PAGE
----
In a letter sent to HHS Secretary Kathleen Sebelius this week, three Republican lawmakers expressed concern that the department failed to adequately respond to a similar letter in April about the lack of details regarding federal grants created to advance medical malpractice reforms, The Hill's "Healthwatch" reports.
Both letters were written by Sens. Charles Grassley (R-Iowa) and Orrin Hatch (R-Utah) and Rep. Lamar Smith (R-Texas).
About the Letter
The lawmakers questioned the $23.2 million awarded by the Agency for Healthcare Research and Quality for studies on malpractice reform, writing that "it appears that none [of that money] ... has gone to researching or implementing 'traditional' medical malpractice reforms" (Baker, "Healthwatch," The Hill, 10/17). They defined traditional reforms as those that are aimed at decreasing "the incidence of frivolous lawsuits, inflated awards and inflated attorneys' fees" (Attias, CQ Today, 10/17).
A release accompanying the letter added, "[I]t appears that all of the research funded by the AHRQ is aimed at proving the obvious: as the number of adverse events declines, the number of malpractice lawsuits also declines" ("Healthwatch," The Hill, 10/17).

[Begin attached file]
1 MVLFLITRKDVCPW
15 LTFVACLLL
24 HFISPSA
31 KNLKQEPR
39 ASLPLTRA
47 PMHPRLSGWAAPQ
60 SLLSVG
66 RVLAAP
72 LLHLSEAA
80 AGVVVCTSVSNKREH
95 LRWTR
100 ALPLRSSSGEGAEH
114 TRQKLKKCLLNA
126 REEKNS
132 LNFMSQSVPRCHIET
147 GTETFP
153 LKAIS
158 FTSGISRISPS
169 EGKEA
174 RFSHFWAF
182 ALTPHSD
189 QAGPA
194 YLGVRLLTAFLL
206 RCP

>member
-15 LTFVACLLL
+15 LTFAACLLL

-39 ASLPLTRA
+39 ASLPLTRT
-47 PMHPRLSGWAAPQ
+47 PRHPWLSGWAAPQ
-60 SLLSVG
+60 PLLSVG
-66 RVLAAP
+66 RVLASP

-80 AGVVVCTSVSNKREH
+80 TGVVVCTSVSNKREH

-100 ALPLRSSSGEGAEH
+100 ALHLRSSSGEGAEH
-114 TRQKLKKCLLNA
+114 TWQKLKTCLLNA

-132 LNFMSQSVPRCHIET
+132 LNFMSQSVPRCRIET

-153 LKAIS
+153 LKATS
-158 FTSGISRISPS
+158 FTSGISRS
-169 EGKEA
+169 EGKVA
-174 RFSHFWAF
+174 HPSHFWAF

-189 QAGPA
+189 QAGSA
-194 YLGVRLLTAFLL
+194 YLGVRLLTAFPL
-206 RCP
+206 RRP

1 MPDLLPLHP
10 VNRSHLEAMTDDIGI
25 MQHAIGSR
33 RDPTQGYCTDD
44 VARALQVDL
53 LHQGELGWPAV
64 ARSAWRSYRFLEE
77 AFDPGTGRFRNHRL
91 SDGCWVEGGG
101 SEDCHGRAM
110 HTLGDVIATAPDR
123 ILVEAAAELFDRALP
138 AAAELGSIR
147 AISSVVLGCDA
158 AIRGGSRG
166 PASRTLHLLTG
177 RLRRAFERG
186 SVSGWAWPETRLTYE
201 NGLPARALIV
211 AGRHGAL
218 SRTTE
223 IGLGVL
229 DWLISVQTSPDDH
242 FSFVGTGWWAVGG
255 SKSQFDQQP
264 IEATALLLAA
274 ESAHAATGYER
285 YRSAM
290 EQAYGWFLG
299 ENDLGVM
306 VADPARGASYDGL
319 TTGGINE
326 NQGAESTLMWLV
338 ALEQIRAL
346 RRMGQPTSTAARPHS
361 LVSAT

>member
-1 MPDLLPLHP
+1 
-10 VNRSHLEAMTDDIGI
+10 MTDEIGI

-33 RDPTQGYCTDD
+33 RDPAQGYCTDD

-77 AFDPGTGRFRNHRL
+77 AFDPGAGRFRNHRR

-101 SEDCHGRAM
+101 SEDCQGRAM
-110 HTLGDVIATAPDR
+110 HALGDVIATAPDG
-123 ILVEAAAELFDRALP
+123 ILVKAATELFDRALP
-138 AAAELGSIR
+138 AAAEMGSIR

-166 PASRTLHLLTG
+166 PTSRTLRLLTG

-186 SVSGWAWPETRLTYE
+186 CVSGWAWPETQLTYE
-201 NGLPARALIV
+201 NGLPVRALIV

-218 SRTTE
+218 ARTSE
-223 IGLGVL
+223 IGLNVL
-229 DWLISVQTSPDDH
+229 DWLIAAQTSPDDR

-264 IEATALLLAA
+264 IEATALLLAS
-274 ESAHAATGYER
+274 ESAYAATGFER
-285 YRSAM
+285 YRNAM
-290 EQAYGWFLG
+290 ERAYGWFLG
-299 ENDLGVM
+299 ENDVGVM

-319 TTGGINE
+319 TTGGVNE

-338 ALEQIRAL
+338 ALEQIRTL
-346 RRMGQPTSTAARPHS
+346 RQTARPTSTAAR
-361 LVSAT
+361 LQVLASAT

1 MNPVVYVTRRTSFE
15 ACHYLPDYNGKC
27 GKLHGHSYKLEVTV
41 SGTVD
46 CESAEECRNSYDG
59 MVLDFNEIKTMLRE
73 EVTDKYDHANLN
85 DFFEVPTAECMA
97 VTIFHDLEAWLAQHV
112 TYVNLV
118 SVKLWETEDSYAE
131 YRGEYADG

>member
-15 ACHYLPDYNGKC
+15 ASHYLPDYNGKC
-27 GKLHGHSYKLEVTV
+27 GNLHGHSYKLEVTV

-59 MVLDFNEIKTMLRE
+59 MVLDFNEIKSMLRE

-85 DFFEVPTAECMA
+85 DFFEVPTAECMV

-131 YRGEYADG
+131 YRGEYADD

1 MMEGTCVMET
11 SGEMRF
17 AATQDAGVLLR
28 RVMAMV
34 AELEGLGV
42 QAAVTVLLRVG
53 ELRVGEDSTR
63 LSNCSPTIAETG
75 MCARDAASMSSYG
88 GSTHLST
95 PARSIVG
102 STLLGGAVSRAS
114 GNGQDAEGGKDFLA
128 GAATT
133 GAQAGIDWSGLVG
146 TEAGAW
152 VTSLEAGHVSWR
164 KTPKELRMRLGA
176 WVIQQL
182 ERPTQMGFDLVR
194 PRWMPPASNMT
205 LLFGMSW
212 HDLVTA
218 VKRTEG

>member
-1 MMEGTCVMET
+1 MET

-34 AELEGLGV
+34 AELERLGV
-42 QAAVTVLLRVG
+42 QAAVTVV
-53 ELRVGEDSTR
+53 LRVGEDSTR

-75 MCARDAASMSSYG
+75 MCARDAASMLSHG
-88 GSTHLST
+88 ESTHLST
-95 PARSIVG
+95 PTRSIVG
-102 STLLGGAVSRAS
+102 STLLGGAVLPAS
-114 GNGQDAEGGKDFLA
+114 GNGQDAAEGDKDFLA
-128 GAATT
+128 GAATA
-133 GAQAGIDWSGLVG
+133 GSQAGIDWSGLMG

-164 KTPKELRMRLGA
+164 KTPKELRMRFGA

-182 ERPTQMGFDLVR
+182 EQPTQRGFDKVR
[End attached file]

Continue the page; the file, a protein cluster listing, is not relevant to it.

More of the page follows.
The lawmakers charged that HHS' response to their April letter "ignores the vast majority of our questions, if not all of them, and did not include any documents." The new letter reiterated the 14 requests included in the April letter, and added two new questions addressing HHS' response (CQ Today, 10/17).
Differing Approaches to Malpractice
While President Obama and Republicans agree that malpractice lawsuits can increase health care costs, they disagree on how to handle the problem. Republicans support a $250,000 cap on non-economic damages in malpractice suits, while Obama believes physicians who adhere to best practices should be immune from lawsuits altogether and those who do not follow guidelines should be subject to suits without a cap ("Healthwatch," The Hill, 10/17).
The House in March passed legislation (HR 5) that would place a cap on damages in some malpractice lawsuits, limit attorney fees and create a statute of limitations for filing health care suits. However, Obama's administration had "serious concerns" with the measure, which was tied to the repeal of the Independent Payment Advisory Board created under the Affordable Care Act (CQ Today, 10/17).